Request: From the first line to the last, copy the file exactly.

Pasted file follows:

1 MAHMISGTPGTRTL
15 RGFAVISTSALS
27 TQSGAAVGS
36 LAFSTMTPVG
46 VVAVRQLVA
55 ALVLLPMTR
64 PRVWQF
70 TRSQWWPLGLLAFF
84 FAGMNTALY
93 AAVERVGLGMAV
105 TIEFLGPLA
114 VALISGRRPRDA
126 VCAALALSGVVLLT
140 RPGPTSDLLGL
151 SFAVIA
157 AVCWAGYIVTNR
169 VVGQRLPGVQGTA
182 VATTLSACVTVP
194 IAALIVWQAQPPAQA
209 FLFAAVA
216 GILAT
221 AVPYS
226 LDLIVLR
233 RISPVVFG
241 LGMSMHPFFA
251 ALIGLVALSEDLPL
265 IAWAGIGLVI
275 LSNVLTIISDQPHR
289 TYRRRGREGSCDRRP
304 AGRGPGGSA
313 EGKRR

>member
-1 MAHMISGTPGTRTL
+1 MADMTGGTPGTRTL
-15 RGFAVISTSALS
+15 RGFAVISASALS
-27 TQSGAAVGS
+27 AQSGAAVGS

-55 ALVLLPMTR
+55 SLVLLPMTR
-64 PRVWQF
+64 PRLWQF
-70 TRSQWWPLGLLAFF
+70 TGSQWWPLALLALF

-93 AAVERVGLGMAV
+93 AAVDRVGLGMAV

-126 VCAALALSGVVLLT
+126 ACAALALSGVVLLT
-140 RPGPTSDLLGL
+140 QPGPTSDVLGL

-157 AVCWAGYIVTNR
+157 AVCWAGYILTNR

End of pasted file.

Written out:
1 MAHMISGTPGTRTL
15 RGFAVISTSALS
27 TQSGAAVGS
36 LAFSTMTPVG
46 VVAVRQLVA
55 ALVLLPMTR
64 PRVWQF
70 TRSQWWPLGLLAFF
84 FAGMNTALY
93 AAVERVGLGMAV
105 TIEFLGPLA
114 VALISGRRPRDA
126 VCAALALSGVVLLT
140 RPGPTSDLLGL
151 SFAVIA
157 AVCWAGYIVTNR
169 VVGQRLPGVQGTA
182 VATTLSACVTVP
194 IAALIVWQAQPPAQA
209 FLFAAVA
216 GILAT
221 AVPYS
226 LDLIVLR
233 RISPVVFG
241 LGMSMHPFFA
251 ALIGLVALSEDLPL
265 IAWAGIGLVI
275 LSNVLTIISDQPHR
289 TYRRRGREGSCDRRP
304 AGRGPGGSA
313 EGKRR

>member
-1 MAHMISGTPGTRTL
+1 MADMTGGTPGTRTL
-15 RGFAVISTSALS
+15 RGFAVISASALS
-27 TQSGAAVGS
+27 AQSGAAVGS

-55 ALVLLPMTR
+55 SLVLLPMTR
-64 PRVWQF
+64 PRLWQF
-70 TRSQWWPLGLLAFF
+70 TGSQWWPLALLALF

-93 AAVERVGLGMAV
+93 AAVDRVGLGMAV

-126 VCAALALSGVVLLT
+126 ACAALALSGVVLLT
-140 RPGPTSDLLGL
+140 QPGPTSDVLGL

-157 AVCWAGYIVTNR
+157 AVCWAGYILTNR